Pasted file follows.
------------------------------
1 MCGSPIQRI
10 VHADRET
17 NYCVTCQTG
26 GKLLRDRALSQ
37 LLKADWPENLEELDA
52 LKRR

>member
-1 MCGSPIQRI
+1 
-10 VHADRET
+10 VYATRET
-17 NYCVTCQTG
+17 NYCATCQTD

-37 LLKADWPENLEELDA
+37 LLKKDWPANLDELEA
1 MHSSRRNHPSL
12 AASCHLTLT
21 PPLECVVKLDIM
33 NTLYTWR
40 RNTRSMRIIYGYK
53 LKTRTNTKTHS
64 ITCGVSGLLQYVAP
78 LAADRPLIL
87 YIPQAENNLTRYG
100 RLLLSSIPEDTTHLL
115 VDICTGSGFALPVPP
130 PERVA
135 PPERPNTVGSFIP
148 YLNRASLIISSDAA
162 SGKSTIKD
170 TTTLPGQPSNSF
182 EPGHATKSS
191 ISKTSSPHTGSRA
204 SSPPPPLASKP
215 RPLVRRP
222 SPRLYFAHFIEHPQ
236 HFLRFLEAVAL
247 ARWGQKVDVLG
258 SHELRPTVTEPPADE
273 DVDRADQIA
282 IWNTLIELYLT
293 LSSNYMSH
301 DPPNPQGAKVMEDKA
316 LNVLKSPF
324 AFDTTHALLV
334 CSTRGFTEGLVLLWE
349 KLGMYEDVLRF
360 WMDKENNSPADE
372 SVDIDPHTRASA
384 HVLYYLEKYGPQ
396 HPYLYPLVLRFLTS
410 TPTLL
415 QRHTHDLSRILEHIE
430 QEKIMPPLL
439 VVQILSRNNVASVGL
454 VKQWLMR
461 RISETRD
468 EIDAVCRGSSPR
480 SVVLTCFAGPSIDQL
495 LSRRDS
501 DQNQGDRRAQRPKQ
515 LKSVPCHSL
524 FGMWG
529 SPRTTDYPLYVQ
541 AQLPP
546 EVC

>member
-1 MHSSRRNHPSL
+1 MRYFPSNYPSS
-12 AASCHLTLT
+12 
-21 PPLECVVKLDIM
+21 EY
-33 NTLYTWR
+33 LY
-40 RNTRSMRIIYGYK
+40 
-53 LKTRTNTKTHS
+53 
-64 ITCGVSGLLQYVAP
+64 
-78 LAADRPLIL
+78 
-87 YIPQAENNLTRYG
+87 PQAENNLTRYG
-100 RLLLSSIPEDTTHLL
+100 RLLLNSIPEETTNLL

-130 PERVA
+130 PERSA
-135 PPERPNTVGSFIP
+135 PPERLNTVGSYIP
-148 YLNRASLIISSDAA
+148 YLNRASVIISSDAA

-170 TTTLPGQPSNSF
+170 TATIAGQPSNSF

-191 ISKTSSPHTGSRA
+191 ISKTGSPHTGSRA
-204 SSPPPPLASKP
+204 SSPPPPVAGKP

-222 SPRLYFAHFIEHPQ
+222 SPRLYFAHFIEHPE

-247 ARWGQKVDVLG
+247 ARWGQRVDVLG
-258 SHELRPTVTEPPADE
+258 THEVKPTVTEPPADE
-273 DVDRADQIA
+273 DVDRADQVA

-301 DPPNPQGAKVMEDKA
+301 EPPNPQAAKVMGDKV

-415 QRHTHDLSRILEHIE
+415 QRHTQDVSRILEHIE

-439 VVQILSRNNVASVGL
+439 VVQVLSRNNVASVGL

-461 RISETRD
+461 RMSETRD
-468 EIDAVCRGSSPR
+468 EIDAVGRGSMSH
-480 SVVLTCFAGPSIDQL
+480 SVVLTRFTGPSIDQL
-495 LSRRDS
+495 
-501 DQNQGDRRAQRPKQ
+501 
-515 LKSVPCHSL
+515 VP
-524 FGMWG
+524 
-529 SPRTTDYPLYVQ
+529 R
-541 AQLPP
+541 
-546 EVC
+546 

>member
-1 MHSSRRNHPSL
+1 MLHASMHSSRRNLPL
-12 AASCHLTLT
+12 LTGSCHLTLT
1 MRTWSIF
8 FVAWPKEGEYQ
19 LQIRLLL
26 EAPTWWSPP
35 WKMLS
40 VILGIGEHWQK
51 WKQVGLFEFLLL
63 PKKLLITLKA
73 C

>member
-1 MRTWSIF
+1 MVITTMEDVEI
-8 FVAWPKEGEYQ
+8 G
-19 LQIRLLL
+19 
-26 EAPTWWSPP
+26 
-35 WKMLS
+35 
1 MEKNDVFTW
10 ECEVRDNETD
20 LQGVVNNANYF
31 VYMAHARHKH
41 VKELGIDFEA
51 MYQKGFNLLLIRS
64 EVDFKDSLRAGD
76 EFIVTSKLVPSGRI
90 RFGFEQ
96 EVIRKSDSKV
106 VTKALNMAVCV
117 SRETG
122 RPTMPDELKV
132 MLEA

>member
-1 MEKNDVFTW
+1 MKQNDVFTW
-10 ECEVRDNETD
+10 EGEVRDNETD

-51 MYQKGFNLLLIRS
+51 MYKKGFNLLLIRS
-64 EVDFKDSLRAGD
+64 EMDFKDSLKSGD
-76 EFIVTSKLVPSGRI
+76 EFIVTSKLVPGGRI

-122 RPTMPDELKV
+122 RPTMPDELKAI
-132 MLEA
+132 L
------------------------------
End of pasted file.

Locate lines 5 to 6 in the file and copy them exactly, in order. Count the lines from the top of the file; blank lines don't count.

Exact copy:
37 LLKADWPENLEELDA
52 LKRR